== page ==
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CNC’s Learning Commons brings supports together to offer better research, testing, and resource flexibility for students and staff

CNC’s library is getting a makeover with a redefined purpose and name to reflect the evolving needs of students. The Learning Commons is a revision from the traditional library experience, moving towards collaborative spaces, digital resources, and a focus on academic supports.

“We want to save the time of the learner,” said Ignacio Albarracin, director of CNC’s Learning Commons and Academic Success, in a news release. “If we can point students towards reliable content that will work for their class, regardless of where they are or which campus they attend, the more likely they are to use the library in the future.”

To minimize time and geographic barriers for students, 50,000 physical materials have already been replaced with electronic content. The additions include over 200,000 e-books, streaming videos, and podcasts.

“That’s all-new content that was never available before, and what’s beneficial about digital content is we’ll be able to organize the information to make it easier for students to discover. Students can focus their time on completing assignments rather than spending that time finding sources to start the assignment,” said Albarracin.

Fewer bookshelves means more study space for students, with new comfortable variations of modular seating creating study zones for students to work individually or collaboratively on projects. Plans include a technology-lending program and seamless integration with the Academic Success Centre (testing and tutoring).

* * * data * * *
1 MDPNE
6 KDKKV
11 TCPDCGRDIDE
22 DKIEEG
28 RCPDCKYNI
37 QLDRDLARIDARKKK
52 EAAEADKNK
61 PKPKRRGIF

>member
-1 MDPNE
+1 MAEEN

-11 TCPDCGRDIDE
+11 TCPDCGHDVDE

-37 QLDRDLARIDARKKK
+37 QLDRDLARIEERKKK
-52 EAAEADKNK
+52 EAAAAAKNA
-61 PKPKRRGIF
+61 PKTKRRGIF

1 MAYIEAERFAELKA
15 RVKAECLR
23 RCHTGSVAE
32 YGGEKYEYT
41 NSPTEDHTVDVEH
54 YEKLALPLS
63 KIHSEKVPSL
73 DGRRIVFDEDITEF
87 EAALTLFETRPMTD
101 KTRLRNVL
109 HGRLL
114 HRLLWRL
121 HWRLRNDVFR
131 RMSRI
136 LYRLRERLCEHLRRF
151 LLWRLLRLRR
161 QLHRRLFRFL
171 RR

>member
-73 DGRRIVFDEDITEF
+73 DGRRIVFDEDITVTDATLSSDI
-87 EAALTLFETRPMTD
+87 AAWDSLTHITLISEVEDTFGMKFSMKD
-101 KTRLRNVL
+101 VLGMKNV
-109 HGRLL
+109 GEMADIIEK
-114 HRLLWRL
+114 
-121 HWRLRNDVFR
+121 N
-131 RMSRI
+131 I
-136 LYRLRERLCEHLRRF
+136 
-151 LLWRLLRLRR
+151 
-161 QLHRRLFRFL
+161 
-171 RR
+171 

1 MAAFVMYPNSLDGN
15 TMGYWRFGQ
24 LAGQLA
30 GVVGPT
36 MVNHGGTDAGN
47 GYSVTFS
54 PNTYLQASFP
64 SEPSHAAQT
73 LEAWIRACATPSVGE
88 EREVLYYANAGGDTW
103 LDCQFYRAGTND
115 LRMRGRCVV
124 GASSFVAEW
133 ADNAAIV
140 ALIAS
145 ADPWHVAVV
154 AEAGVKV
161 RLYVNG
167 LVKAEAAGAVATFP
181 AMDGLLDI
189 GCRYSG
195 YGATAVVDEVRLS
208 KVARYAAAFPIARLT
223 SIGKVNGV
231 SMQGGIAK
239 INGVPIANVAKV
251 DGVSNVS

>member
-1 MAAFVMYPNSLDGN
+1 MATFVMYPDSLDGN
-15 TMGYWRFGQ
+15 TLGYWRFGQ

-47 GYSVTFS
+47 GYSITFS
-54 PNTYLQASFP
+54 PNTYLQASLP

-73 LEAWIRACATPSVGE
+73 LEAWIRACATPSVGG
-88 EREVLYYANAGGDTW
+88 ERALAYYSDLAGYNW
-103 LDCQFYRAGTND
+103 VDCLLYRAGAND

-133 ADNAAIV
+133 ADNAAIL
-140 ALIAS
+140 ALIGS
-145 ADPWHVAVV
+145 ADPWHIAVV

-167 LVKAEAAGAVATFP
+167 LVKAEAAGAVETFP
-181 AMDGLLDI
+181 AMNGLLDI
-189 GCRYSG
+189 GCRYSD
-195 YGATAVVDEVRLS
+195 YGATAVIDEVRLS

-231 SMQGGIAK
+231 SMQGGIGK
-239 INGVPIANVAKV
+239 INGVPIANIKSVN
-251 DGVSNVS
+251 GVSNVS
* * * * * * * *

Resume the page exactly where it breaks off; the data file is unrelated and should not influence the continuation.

“Philosophically, the library and the Academic Success Centre should work together because we want to do seamless handoffs between the tutors and the librarians,” said Albarracin. “We don’t want it to be seen as remedial – like you’re only coming to us if you’re struggling in class. We want everyone to get the highest grades possible and have the best experience at CNC.”

The project will see both the Learning Commons and the Academic Success Centre co-located into the space that currently houses the library. Once physically merged, additional steps will be taken to integrate those services to seamlessly complement each other.

“I am very pleased to have been a part of the change process through the Learning Commons project,” said Shelley Carter-Rose, vice president of student affairs. “I look forward to seeing how the implementation of these innovative services and supports makes a positive impact on students’ success.”

The new vision and recommendations for change came from an extensive library review process conducted from January to September 2021. An institutional cross-steering committee with staff, faculty and administration guided the process through a Learning Commons Consultancy organization. The recommendations that emerged from the review provided a blueprint for future improvements, with a heavy focus on digitizing and providing supports that can be accessed remotely.

Visit the Learning Commons for up-to-date information on the project and to access the Library Review report.

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